Pawnshop While a pawnshop may be a quick way to get cash for your blue diamond, pawnshop owners are likely not knowledgeable about fancy colored diamonds and are not prepared to price your item competitively, as they will likely turn it around for a quick profit by selling to a specialized, colored diamond buyer.
Auction House An auction house can seem like an easy method for selling your diamond, but it can be a lengthy process with high fees and no guarantee of sale. Furthermore, the reserve may be set low and someone might snap it up at a bargain!
Jeweler on Consignment Many jewelers will struggle to sell such a high-end diamond. Additionally, jewelers charge high fees when selling on consignment. Once again this is a lengthy process with no guarantee of a (timely) final sale or good price.
Online Specialist Buyer A specialized, online colored diamond buyer has the right expertise to accurately assess your item and offer competitive pricing. The process is easy and speedy payment is guaranteed.


Once you have chosen the best selling option for your needs, it is time to sell. If you have decided that selling through an online specialist, myGemma is here to help. Fill out the online form to begin the process and receive payment in as little as 24 hours.

myGemma can offer more money for your blue diamonds than a local jeweler or pawnshop. Because of myGemma’ considerable size and secure financial backing, we are in the perfect position to make large purchases of fancy colored diamonds.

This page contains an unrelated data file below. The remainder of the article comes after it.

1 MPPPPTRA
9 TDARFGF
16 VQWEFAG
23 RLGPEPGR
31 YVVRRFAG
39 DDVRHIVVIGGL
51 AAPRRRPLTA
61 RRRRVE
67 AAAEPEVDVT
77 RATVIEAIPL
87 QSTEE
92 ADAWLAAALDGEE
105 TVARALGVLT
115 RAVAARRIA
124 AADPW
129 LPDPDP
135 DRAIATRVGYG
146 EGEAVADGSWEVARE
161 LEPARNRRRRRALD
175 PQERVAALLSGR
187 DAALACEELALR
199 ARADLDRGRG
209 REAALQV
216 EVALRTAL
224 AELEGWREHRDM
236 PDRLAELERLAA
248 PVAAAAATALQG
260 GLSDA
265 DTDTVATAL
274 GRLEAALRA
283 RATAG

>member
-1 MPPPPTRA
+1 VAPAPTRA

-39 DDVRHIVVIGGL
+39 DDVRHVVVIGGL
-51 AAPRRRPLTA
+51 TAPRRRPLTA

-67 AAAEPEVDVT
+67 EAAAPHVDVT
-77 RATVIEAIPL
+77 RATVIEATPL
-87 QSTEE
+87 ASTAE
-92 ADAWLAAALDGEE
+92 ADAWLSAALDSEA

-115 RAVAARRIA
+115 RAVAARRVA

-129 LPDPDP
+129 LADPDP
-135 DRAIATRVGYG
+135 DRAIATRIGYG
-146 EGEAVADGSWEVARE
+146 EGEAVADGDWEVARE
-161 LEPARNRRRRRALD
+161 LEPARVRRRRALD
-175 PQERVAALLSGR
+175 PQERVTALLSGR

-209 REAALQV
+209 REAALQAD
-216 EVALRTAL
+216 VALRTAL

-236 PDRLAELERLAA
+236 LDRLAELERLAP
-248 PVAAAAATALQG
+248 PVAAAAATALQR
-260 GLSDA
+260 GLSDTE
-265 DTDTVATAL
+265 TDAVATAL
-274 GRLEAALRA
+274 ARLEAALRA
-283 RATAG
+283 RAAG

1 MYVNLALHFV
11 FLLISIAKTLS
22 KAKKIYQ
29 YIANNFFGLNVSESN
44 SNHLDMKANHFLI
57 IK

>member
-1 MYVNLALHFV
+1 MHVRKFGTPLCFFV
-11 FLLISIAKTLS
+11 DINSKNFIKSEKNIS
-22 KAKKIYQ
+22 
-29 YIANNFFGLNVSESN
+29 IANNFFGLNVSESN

Established in NYC in 2012, we have grown to become a truly international diamond buyer with offices in the UK, Tokyo and Hong Kong. myGemma’ global scope ensures that we have access to current international pricing and are able to offer a competitive price for your good. Our GIA trained gemologists are colored diamond experts and able to accurately value your fancy colored diamonds.

Just like your fancy colored diamonds, our process is unique.

What Types Of Blue Diamonds Can I Sell?

  • GIA certified
  • Weighs 0.20 carats or larger
  • Light blue color to fancy deep blue
  • Natural blue diamonds (we do not buy treated blue diamonds)
  • Blue diamond jewelry

What If My Diamond Is Grayish Blue?

Many fancy blue diamonds exhibit a gray hue. myGemma purchases an array of blue and gray diamonds of varying intensities.

Some of the most famous blue diamonds, including the Hope Diamond, are actually blue diamonds with a gray tint. These diamonds are called either grayish blue or gray blue diamonds. When describing colored diamonds, the adjectives “grayish” and “gray” are considered modifying colors and blue is considered the primary color.

  1. Grayish blue diamonds - Exhibit some gray color but are primarily blue (ie. 25% gray and 75% blue)
  2. Gray blue diamonds – Exhibit a strong gray color but are still primarily blue (ie. 40% gray and 60% blue)

Important to know:

  • If the modifying color is more valuable than the primary color, the modifier will increase the value of the gem.
  • If the modifying color is less valuable than the primary color, the modifier will decrease the value of the gem.
  • Because gray is a less valuable stone color than blue, blue diamonds with gray modifiers are less valuable than pure blue diamonds. Yet, because grayish blue and bluish gray diamonds are still incredibly rare, they hold tremendous value.
  • Many gray diamonds exhibit a blue hue and are called bluish gray or blue gray diamonds. Blue gray diamonds may look very similar in appearance to gray blue diamonds.